After Email, What If We Get Rid of Meetings

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meetingsWhat if, after email, meetings were the next curse businesses will have to deal with ? If we listen to employees and even managers, meetings are always mentioned as one of the most negative side of their work. Useless, time consuming and often painful moments, they are only appreciated by those who organize them.

As a matter of fact, if we want to address productivity issues, time waste and engagement at work, the situation could not look worse :

Meetings : Unproductive and Disengaging

•meeting some people should attend “for their information” while nothing that will be said directly matters to them and a simple report would be enough to keep them informed.

• Time spent in meetings may account for 50% or 75% of the work day.

• Meetings where so many points are tackled that each participant will have to stay 2 hours while only 20 minutes are related to their concerns.

• Meetings with no other purpose than showing the so-called power of the one who organizes them

• Time slots imposed regardless to attendees’ agendas and their own needs and constraints

• Meetings to prepare meetings that are themselves followed debrief meetings.

Don’t get it wrong. Not all meetings are useless and unproductive. In fact the similarities with email are numeros and that’s for a reason. They share the same problem : the problem is not the concept but how it’s used.

Meetings are not bad, the way they’re organized is

What are the causes of “bad” meetings

• Lack of visibility and “open work“. The famous “meeting to share updates” where everyone tells what he did the previous week. Not because that’s useless but because it causes too many and lengthy meetings. A meeting should be used to solve problems and make decisions, not to share problems and have to schedule another meeting to fix them. Anyway the only fact we sometimes use the “work meeting” word is meaningful : if we had to say that a meeting will be a work session that means that there are meetings where no work is done.

• Lack of clear agenda. That’s often a consequence of the previous point : the meeting where people share their updates becomes systematic and people come without knowing what it will be specifically about. It may be due to lack of organization or…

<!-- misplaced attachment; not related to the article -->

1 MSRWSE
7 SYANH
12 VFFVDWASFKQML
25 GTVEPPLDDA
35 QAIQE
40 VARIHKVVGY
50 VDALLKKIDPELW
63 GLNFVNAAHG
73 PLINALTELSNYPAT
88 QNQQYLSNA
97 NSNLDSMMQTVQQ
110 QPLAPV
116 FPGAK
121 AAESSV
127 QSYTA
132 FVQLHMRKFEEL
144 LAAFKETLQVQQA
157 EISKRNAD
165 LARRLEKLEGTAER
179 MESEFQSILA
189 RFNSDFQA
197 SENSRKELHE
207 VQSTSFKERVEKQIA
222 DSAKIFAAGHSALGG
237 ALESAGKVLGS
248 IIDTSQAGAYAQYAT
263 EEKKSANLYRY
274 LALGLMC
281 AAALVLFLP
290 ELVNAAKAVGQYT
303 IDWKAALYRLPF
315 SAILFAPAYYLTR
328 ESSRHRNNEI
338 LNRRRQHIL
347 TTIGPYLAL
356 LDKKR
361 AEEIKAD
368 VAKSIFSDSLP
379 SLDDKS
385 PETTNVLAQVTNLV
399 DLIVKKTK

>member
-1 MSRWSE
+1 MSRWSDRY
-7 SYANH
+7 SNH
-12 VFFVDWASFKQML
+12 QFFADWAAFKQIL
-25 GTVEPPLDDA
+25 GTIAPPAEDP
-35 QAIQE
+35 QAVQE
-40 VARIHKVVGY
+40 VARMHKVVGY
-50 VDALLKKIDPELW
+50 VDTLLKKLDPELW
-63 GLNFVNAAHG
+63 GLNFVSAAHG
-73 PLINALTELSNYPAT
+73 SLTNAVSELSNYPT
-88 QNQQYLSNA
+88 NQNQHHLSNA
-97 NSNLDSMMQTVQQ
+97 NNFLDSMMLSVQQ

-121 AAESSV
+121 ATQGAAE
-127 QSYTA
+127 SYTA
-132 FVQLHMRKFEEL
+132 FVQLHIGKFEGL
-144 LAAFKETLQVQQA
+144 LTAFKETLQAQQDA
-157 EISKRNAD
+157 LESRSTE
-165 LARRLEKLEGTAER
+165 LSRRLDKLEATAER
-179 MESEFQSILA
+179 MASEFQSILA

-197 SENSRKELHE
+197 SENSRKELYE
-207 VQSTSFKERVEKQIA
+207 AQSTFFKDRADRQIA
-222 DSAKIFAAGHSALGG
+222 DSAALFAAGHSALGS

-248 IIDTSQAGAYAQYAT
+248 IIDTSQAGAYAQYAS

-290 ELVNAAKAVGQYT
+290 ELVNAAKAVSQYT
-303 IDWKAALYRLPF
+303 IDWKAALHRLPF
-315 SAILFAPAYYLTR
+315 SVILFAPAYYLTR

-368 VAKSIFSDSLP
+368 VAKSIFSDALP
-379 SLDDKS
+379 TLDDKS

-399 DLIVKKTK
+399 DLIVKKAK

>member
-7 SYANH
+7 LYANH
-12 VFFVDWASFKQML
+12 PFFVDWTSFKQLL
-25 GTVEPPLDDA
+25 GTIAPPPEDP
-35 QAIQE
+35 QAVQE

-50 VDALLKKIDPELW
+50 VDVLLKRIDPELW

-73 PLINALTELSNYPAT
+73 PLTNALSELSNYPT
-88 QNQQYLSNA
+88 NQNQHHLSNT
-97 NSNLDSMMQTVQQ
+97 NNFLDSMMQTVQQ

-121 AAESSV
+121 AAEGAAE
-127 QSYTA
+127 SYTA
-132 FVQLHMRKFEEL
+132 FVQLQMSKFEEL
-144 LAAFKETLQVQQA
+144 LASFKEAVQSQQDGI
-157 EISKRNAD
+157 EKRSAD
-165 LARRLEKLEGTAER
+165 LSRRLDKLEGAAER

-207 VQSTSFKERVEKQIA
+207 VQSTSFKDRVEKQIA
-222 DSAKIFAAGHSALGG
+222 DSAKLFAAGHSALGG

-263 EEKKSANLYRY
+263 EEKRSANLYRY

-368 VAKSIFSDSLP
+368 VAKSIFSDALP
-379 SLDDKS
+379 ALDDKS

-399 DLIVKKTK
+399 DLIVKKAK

•…or a misuse of meetings, a kind of meeting hijacking : the goal of the meeting is not to be productive but to gather people and strengthen team spirit, the meeting being a pretext. In the end the result is often the exact opposite of what was expected.

• Too many topics : meetings with too many people on too many topics where there is not time for interactions because of lack of time while not everybody is concerned by all topics. Many shorter meetings with less people would be better.

• lack of good manners : time slots are chosen in defiance of attendees’ constraints, meetings are set to show “who’s the boss” and who owns other’s agendas.

 

Credits : http://www.dilbert.com

Email and meetings : same fate

The comparison with email is astonishing : emails with too many people in cc, sent at any time with, poorly written, even aggressive, turned into a collaboration and reporting tool etc. And as we often say that one’s inbox is the to-do list of others and that email is often the best way to become in charge of other people’s problems without having enough time left to tackle one’s, the problem with meetings often comes from the gap between the needs and wills of their hosts and the needs and constraints of attendees.

The response is not only technological. The best communication, remote meeting, collaboration or social networking solutions won’t fix bad habits but can enable new ones provided they’re desired. No one will switch from a reporting culture to an open work one without effort. And in the same way businesses establish social networking policies – and should even start with email policies – they should contemplate establishing meeting policies.

That’s a concern which importance is growing as the physical workplace is disappearing to the profit of a digital workplace, what supposes new behaviors and rules.

If you want to read more on this matter, have a look at Luis Suarez’ post. The man who said no to email is actually considering the need of doing the same wit meetings.